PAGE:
The woman leaning from the window was very interested in us—the village's international guests. She wished to know if we would like to see her wine cellar. Of course we would! She came down to the street level and opened the doors to the cool dark first floor of her house revealing three huge stainless steel tanks for making wine. Each held about 50 gallons, alongside of equipment for bottling, and several racks of bottled wine. She grinned with pride and said her sons had moved with their families to the mainland to be nearer to the cities and jobs, but her family came back to the island to harvest grapes and make wine just as the family had been doing for generations.

She was one of only five people still living in the village. All the younger people had moved away. But yet, she stayed and maintained the family home and traditions that her sons would one day inherit. Pleased that we seemed to enjoy seeing her winery, she asked, would we like to see her home? Of course!

She led us around the building, through a small courtyard, made bright with sun shining on bougainvillea—a purple abundance that spilled over the stone walls. She apologized as she picked up bags of freshly picked produce lying by the door. Apparently we had interrupted her as she returned from her gardens. She apologized again as we crowded into her kitchen and parlor. She explained that yesterday was an important saint's feast day that’s treated as a national holiday in Croatia with friends and food. She hadn't had a chance to straighten up yet. The kitchen table was filled with dishes and cooking pots yet to be stored away for the next feast day.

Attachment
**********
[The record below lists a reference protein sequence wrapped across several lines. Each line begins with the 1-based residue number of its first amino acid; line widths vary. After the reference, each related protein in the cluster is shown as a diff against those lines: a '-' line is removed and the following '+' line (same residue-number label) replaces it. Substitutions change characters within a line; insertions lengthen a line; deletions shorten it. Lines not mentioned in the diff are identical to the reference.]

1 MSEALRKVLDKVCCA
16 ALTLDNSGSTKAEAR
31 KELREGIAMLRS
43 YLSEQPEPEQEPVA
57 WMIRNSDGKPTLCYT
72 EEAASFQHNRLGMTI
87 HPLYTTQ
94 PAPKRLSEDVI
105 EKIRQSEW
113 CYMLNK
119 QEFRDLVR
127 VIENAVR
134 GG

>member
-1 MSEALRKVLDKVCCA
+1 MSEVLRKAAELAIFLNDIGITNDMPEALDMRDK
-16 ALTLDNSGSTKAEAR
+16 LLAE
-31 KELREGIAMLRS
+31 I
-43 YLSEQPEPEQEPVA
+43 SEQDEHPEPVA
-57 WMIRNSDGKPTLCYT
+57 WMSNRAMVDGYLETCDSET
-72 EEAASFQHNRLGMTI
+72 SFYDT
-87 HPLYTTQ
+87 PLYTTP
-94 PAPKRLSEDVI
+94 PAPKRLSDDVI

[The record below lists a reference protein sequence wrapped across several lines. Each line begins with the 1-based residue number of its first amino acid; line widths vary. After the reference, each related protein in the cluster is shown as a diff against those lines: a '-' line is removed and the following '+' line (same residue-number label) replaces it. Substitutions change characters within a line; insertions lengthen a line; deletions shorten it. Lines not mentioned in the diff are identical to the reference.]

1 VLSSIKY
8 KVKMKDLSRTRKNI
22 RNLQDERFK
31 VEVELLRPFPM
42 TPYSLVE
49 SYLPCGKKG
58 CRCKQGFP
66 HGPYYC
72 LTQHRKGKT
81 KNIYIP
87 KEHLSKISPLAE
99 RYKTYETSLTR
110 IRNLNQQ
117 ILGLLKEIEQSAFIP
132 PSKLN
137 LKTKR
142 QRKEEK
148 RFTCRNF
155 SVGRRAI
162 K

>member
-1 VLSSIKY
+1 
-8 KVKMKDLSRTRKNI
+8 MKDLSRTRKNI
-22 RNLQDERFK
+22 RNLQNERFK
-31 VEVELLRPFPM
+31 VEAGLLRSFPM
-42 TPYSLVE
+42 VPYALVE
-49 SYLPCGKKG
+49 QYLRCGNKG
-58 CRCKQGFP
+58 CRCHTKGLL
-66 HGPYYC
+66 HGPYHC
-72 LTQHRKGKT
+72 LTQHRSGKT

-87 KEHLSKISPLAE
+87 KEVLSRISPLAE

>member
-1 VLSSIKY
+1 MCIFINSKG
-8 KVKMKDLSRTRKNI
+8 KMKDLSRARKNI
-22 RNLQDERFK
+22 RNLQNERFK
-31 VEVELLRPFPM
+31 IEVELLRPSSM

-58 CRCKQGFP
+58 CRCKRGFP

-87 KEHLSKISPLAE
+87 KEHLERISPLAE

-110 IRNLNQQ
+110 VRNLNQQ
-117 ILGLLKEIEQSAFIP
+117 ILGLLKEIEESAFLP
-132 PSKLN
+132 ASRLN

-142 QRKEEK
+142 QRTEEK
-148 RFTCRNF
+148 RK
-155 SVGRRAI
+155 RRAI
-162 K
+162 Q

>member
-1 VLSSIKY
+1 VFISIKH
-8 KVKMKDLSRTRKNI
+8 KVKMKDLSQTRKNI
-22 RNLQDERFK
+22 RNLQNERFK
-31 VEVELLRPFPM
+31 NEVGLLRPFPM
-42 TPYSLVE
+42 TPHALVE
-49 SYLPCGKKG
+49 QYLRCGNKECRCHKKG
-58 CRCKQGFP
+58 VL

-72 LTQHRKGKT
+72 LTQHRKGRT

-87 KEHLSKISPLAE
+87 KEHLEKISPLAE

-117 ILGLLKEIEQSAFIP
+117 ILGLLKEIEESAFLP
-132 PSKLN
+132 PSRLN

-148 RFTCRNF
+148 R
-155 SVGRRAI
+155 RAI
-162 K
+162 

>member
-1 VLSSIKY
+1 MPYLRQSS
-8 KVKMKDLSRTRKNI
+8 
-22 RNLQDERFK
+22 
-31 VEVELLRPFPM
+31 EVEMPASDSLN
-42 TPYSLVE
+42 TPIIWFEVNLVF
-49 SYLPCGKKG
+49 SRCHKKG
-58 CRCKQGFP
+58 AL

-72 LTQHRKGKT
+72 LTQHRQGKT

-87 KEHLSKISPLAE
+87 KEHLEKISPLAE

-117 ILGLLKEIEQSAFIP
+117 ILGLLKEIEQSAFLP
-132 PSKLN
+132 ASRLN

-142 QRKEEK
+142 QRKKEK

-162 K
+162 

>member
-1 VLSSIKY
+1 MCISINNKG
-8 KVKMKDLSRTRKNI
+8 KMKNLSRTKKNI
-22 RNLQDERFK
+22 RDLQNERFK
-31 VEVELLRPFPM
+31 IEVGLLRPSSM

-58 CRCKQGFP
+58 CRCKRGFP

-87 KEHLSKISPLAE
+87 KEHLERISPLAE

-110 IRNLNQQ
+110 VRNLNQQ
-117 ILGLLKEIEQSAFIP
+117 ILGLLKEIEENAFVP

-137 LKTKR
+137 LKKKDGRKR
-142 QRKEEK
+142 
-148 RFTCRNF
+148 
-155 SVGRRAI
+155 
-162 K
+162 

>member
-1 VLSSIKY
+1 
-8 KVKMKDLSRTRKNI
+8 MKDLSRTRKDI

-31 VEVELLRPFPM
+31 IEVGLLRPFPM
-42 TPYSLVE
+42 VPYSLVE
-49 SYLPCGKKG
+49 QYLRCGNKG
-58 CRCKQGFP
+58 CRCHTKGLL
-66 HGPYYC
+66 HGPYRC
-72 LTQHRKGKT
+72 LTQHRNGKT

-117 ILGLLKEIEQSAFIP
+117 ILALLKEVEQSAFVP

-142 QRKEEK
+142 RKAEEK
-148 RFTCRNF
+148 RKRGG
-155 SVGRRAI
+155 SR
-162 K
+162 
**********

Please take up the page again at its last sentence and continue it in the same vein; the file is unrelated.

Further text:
We looked around her small homey apartment approvingly, and turned to go, but she insisted we must accept fortifications for the remainder of our hike. She pulled out enough shot glasses for all and poured us some of her homemade brandies: plum brandy, walnut liquor, and herbal brandy. Ante said this is common hospitality in Croatia, and making good homemade liquors is a source of family pride.

Relaxing in the warm glow of the brandy, losing our uptight hurry-up Americanness, we started asking questions: about the oil painting of the collie that hung over her kitchen sink, the portrait of a much beloved pet, now long gone. About her family. She told us that she had lost her husband just a couple of years ago, and she felt her time on this earth would not be much longer, a health problem of some kind, but she said this with the warmest smile, saying it was in God's hands. We asked how old she was, but she answered simply with another smile. Then she asked if we would like to see the village church. She was the caretaker and had the keys. Absolutely, we wanted to do that!